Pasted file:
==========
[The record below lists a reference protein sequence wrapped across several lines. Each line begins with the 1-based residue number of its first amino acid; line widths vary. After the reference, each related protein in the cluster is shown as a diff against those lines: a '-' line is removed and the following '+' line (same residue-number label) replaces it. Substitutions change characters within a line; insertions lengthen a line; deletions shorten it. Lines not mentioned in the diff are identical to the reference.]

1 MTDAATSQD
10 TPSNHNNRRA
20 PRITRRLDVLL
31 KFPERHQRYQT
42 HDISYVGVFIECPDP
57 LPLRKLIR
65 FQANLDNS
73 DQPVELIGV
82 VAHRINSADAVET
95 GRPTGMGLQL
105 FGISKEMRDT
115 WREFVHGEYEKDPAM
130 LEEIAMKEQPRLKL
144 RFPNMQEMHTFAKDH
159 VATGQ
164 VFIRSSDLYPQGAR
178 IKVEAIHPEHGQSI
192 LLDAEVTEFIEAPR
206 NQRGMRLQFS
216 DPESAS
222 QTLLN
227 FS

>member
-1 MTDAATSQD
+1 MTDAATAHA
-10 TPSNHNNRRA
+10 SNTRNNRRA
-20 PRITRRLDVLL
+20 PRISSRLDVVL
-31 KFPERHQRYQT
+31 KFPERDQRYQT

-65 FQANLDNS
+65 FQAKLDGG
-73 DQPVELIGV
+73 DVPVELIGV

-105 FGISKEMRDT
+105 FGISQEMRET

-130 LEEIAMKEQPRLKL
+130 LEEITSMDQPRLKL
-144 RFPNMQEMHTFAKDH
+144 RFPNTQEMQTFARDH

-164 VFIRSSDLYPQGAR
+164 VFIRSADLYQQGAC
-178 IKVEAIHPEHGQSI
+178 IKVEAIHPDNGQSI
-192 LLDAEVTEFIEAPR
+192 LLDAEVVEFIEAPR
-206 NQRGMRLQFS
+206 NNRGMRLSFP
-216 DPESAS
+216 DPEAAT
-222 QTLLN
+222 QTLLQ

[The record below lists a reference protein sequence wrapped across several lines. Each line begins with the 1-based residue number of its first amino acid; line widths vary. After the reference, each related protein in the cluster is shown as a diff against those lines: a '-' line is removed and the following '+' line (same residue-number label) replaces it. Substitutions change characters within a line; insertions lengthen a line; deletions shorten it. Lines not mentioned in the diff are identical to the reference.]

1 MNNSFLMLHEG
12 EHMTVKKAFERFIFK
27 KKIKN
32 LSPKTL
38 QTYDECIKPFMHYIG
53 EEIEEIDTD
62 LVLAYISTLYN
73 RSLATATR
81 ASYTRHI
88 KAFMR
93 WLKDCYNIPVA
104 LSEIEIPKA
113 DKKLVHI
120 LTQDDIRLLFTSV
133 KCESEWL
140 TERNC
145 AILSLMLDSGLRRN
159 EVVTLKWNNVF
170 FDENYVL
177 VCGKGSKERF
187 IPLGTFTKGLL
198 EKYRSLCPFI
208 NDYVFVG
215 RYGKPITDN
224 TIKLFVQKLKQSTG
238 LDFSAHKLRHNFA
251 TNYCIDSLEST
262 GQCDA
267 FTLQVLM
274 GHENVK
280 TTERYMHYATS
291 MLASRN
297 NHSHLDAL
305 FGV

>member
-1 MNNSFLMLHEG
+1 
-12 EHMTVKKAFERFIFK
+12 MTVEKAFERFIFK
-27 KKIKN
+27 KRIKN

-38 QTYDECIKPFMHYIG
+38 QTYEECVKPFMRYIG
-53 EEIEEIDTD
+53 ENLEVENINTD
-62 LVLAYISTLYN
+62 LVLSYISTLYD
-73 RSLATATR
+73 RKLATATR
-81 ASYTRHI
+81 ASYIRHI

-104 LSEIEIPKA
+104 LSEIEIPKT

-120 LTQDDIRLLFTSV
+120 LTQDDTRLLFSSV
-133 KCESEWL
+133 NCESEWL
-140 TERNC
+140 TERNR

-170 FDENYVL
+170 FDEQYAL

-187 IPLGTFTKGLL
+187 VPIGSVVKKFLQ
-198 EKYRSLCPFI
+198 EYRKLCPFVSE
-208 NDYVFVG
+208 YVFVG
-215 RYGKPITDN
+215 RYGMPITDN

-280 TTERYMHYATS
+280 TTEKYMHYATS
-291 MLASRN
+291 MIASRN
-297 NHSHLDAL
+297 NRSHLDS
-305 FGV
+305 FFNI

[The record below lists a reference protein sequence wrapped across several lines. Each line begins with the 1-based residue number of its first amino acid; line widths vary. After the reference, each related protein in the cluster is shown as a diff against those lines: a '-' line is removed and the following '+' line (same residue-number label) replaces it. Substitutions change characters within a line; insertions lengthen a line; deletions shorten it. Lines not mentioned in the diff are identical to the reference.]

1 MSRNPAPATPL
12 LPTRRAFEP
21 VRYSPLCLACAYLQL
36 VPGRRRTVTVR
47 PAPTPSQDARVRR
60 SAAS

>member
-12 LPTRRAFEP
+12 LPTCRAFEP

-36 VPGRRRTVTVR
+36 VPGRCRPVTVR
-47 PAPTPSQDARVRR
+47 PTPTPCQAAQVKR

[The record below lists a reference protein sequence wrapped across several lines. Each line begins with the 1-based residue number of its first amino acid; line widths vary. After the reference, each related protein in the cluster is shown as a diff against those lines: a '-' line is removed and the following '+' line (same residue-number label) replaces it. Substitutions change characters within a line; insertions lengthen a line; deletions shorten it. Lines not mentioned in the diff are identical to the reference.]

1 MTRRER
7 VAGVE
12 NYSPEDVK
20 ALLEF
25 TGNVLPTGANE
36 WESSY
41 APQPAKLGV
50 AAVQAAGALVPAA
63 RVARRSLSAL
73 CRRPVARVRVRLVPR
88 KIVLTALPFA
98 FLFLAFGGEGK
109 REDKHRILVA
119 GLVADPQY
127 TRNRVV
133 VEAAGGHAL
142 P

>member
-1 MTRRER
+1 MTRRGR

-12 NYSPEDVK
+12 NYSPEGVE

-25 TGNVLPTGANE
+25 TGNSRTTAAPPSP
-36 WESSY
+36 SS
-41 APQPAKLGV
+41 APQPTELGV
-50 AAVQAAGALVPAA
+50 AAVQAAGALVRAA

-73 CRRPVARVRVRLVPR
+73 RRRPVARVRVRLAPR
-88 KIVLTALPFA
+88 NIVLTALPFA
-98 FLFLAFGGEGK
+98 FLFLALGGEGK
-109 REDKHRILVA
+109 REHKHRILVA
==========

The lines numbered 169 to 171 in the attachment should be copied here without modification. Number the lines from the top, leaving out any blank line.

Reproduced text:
+12 NYSPEGVE

-25 TGNVLPTGANE
+25 TGNSRTTAAPPSP